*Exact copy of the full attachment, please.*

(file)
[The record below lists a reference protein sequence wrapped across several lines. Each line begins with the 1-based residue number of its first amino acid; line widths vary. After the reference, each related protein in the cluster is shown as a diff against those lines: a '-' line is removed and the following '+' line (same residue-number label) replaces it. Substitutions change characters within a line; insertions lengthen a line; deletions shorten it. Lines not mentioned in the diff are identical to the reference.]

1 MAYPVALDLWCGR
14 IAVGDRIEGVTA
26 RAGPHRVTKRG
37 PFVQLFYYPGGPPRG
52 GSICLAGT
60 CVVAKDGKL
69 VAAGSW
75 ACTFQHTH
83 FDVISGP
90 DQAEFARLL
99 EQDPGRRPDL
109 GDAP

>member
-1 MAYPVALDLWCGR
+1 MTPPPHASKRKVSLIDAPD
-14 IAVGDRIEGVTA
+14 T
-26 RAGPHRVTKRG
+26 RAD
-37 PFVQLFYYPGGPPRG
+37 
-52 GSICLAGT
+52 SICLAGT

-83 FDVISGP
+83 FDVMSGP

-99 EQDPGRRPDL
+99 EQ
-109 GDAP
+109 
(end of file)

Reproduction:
[The record below lists a reference protein sequence wrapped across several lines. Each line begins with the 1-based residue number of its first amino acid; line widths vary. After the reference, each related protein in the cluster is shown as a diff against those lines: a '-' line is removed and the following '+' line (same residue-number label) replaces it. Substitutions change characters within a line; insertions lengthen a line; deletions shorten it. Lines not mentioned in the diff are identical to the reference.]

1 MAYPVALDLWCGR
14 IAVGDRIEGVTA
26 RAGPHRVTKRG
37 PFVQLFYYPGGPPRG
52 GSICLAGT
60 CVVAKDGKL
69 VAAGSW
75 ACTFQHTH
83 FDVISGP
90 DQAEFARLL
99 EQDPGRRPDL
109 GDAP

>member
-1 MAYPVALDLWCGR
+1 MTPPPHASKRKVSLIDAPD
-14 IAVGDRIEGVTA
+14 T
-26 RAGPHRVTKRG
+26 RAD
-37 PFVQLFYYPGGPPRG
+37 
-52 GSICLAGT
+52 SICLAGT

-83 FDVISGP
+83 FDVMSGP

-99 EQDPGRRPDL
+99 EQ
-109 GDAP
+109 